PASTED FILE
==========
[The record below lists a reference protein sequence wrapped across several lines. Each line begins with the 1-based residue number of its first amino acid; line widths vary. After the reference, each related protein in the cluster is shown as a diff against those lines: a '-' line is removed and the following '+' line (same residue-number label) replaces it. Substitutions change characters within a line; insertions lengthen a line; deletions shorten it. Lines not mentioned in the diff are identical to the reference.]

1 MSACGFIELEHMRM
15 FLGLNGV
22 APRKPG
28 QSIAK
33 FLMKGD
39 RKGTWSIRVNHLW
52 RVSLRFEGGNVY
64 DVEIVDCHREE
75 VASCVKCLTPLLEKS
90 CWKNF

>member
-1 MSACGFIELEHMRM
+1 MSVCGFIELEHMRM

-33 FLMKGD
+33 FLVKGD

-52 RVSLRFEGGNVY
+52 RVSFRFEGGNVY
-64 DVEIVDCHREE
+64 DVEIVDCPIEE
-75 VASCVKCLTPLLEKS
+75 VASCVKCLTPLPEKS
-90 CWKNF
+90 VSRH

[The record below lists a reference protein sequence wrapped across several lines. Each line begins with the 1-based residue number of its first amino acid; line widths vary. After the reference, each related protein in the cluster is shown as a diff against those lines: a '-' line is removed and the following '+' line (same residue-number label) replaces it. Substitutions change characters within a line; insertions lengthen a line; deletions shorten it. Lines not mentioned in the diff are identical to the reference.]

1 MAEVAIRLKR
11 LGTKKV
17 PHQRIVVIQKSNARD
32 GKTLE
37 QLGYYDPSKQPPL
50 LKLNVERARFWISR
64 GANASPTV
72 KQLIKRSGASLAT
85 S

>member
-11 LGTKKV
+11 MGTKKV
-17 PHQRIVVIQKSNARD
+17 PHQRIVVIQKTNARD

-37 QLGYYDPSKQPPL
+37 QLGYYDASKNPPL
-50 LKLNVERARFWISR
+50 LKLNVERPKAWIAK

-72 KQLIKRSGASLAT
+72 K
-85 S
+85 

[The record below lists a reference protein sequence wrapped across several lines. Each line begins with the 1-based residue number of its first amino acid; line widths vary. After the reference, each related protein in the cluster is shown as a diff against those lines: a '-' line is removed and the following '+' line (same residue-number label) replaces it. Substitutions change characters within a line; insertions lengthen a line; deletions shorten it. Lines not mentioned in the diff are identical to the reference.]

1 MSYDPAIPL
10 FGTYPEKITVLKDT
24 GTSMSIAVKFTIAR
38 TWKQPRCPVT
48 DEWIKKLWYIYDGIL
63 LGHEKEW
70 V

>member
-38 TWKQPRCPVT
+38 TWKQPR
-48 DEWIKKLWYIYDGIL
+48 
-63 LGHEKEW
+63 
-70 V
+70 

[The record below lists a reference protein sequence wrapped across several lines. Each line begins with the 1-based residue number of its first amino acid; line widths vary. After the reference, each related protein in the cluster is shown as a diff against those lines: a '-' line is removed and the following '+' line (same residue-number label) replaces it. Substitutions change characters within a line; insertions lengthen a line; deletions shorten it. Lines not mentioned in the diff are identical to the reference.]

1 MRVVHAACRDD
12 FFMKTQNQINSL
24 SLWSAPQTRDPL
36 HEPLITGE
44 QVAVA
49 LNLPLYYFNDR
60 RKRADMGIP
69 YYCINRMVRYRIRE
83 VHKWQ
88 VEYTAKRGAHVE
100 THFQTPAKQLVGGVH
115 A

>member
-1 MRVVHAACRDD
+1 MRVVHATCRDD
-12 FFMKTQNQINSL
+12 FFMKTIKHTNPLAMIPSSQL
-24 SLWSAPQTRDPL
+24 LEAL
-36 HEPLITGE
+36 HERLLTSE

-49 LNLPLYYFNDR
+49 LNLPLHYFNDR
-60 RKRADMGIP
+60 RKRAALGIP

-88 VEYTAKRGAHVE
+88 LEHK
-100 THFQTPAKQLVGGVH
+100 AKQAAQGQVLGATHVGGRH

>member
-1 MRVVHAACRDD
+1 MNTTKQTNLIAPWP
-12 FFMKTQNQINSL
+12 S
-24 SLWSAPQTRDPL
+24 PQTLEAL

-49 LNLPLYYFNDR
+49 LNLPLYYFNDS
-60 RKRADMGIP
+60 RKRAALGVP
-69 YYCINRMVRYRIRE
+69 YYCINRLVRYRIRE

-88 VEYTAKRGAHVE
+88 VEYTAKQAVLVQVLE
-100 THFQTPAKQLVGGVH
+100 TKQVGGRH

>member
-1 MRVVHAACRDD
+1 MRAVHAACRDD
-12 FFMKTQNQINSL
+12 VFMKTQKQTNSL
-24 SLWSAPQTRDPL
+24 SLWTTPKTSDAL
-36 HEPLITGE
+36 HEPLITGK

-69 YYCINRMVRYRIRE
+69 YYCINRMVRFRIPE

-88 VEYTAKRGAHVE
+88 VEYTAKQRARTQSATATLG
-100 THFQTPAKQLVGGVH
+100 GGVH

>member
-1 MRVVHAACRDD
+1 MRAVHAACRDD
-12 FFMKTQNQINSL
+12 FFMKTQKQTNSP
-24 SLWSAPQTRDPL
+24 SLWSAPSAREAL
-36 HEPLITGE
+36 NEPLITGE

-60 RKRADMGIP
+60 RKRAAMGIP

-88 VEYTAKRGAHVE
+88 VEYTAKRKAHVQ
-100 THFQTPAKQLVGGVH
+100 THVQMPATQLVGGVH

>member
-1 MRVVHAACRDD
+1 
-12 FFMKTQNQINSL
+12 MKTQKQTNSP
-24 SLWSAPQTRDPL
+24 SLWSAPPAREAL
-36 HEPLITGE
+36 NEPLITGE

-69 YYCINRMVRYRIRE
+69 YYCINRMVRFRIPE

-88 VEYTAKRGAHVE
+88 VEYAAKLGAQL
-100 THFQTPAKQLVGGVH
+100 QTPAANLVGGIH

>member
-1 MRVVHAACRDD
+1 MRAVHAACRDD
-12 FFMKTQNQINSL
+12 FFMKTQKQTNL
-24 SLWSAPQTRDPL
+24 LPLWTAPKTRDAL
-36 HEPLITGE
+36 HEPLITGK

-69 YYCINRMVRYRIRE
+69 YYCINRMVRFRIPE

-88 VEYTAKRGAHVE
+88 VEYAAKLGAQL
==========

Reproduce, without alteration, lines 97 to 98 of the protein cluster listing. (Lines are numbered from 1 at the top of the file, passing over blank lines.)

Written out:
+1 MNTTKQTNLIAPWP
-12 FFMKTQNQINSL